Catch & Release: The Right Way

Simply putting a fish back in the water isn't enough. Know how to increase that fish's chances of survival.

Are you a masterful fish-catching and -keeping machine? Oh, you practice catch and release, you say? Well, you may be a fish killer without even knowing it! Releasing a fish and watching it swim away may make you feel better, but that fish might die anyway.

Why is that? You ask. Here are some reasons:
• Dry hands remove some of the protective slime from the fish’s skin, making it susceptible to viruses or bacteria or parasites that can kill it.
• Bringing it aboard to remove the hook and take pictures can damage its internal organs.
• Holding it horizontally by the lower jaw for a photo op can break its jaw.
• A gut-hooked fish can die from both a difficult hook removal and the hook being left in its gut.
• Not reviving it after a long, hard fight can cause its demise.
• A fish can be too exhausted for well-intentioned revival efforts to work.
• Bringing a bottomfish up too fast forces its swim bladder to expand and protrude from its mouth, and not venting the bladder or getting the fish back down to depth can be fatal.
• You gaffed it, but then caught a larger one…

Anglers can avoid these needless transgressions and improve a fish’s chances of survival in several ways.

Circle hooks were invented by Neanderthals many thousands of years ago. Amazingly, their fishing hook design remains the most effective release hook to this day. Rather than snag in the throat of a fish, the rounded hook pulls back out of the throat until it catches in the corner of the fish’s mouth.

A hook is easier to remove if its barb is pinched down. A pinched barb makes it easier for a fish to throw the hook, so anglers practicing safe release techniques should remember to keep steady pressure on the line while fighting a fish when the barb is pinched.

Most predator fish bite or whack their prey and then turn it so as to swallow it headfirst. Anglers who practice giving a drop back or feeding the fish until it completely swallows the bait run a higher probability of gut-hooking a fish. They should set the hook immediately to help avoid this problem.

Humans are the only predator that constantly targets the biggest, strongest and healthiest prey. All other predators help to maintain the health and genetic purity of stocks by targeting the small, weak and unhealthy. Many fishing enthusiasts feel it’s more sporting to fight big fish on ultra-light tackle. While that may be true for the human, the fish often gets more than it can handle. A prolonged fight on such gear causes exhaustion and a buildup of lactic acid in its muscle tissue, which ultimately causes that tissue to break down. It’s not uncommon for a big, exhausted fish to slowly swim down after release and die on the bottom. If it survives, it certainly has a harder time escaping other predators. Make sure to drag the fish gently, so seawater flows in its mouth and across its gills.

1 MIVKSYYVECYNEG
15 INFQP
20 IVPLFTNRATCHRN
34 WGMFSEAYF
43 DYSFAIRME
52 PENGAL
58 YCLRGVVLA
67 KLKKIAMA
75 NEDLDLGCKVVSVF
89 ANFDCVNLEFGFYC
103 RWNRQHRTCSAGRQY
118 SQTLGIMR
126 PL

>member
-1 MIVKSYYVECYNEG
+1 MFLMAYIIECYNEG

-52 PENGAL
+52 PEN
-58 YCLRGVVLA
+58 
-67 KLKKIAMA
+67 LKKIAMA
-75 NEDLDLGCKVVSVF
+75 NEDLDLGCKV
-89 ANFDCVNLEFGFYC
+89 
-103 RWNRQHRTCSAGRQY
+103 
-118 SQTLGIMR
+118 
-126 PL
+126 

If that bottomfish you just caught looks like it has a huge tumor sticking out of its mouth, that is its swim bladder. You can either deflate the bladder using a venting tool — learn how to do this carefully or you can just as easily kill the fish instantly — or you can use one of the numerous weighted bits of terminal tackle designed to drag the bloated fish back to the bottom, where its bladder will be deflated by the return to depth, and then automatically release the fish unharmed.

Whenever you handle a fish to remove a hook, attach a bottom-sender or swim it alongside, be sure to wet your hands before touching the fish, which helps preserve its skin’s protective slime layer. Better still is to not touch the fish at all. A dehooking tool makes quick, easy work of removing a hook without hurting the fish or needing to hold it. Some even safely remove a hook from a gut-hooked fish.

Netting a fish can also remove precious slime, so if you plan to release a noted fish, use special release nets that have soft, smooth, knotless mesh.

Smaller fish can be safely handled using a tool called a Boga grip, a pincerlike arrangement that holds the fish by the lower jaw and then drops it at the touch of a button. Obviously, dehookers, nets and grips cause less stress to the fish than a gaff.

On the subject of touch, many anglers lift fish by sliding their fingers inside the gill plates. Gills, which function as the fish’s lungs, are very delicate and should be avoided. Don’t damage them.


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